Alabama governor's quiet style may tempt Wallace to run again

By , Staff correspondent of The Christian Science Monitor

This is the time of year when the thick-leafed magnolia trees in this historic capital city unfold their white blossoms. But the display is brief, and soon the blossoms fade and disappear.

Many Alabamians wonder whether, like the magnolias, their new governor will fade quickly, too -- into political retirement. In the state where his predecessor, George C. Wallace, served three terms and became the symbol of resistance to federal school integration policies, quiet, businesslike Forrest (FOB) James Jr. may leave office after only one term.

But even if he does, the Republican- turned-Democrat Governor James is determined to make a lasting impact on the state. In his Reagan-like efforts to trim the size of state government, he has won some battles and is losing others.

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Now Mr. Wallace, a political perennial if ever there was one, is showing interest in running for governor in 1982. If he does, Alabama voters may have a choice between two starkly different ways of running state government.

Where Wallace thrived on saying yes to constituents' requests for state programs, Governor James prides himself in saying no.

Wallace's style is that of the handshaking, never-forget-a-name politician eager for the spotlight. James prefers his quiet hideaway office behind the governor's mansion.

In an interview in that office, James said he found the State of Alabama almost "broke" when he took office in January 1979.

Since then, he has won passage of a 4-cent gasoline tax to help pay off road bonds. And he has cut the number of state employees by about 2,000 -- nearly half of them in the Highway Department.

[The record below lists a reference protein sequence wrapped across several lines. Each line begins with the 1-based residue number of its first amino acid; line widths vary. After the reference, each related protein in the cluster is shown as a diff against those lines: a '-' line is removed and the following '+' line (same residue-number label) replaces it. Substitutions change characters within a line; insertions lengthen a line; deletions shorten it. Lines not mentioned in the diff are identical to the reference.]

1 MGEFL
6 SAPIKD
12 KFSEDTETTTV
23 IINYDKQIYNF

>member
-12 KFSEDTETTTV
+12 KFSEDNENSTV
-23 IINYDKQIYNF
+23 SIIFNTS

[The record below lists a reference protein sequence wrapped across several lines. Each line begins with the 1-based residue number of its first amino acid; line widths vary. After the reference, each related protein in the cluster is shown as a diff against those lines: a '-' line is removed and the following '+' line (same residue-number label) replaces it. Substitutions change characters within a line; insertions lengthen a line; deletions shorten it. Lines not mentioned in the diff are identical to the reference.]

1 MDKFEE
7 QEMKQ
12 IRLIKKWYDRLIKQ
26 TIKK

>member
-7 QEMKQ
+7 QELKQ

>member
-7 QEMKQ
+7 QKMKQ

He wants to reduce the number of four- and two-year colleges in the state and put more money into elementary and secondary education. And he wants to reduce teachers' retirement benefits.

Alabama, one of the poorest of the United States, has the most generous teacher retirement benefits, says the governor. Trimming back 20 percent will save the state $1 billion in the 1980s, he estimates.

The state's most powerful lobby, the Alabama Education Association (AEA), agrees funding has tilted too much toward higher education. But AEA executive secretary Paul Hubber vigorously opposes trimming retirement benefits.

He calls James "politically inept" for his attempts to change educational spending priorities. So far, the governor has run into a wall of opposition in the legislature on most educational issues.

To win support for his educational and budgeting reforms, James says he plans an 'all out" public campaign statewide in July.

The governor, who made improving elementary education a key campaign issue, has got achievement tests adopted for elementary and secondary schools. This, be contends, puts pressure on the system to improve attention to the basics.

But such nuts-and-bolts issues appear to have made little impression with voters, like one Montgomery historian-buff who says she thinks James is "drab." She misses the Wallace era, when "at least you knew you had a governor."

Grover Smith, state director of the NAACP (National Association for the Advancement of Colored People), worries that James's budget-cutting will hurt minority Alabamians.

One recent poll put James ahead of Wallace 30 to 22 percent in gubernatorial race based on nine potential candidates. Another poll, with fewer candidates, gave Wallace a 43 to 17 percent lead.

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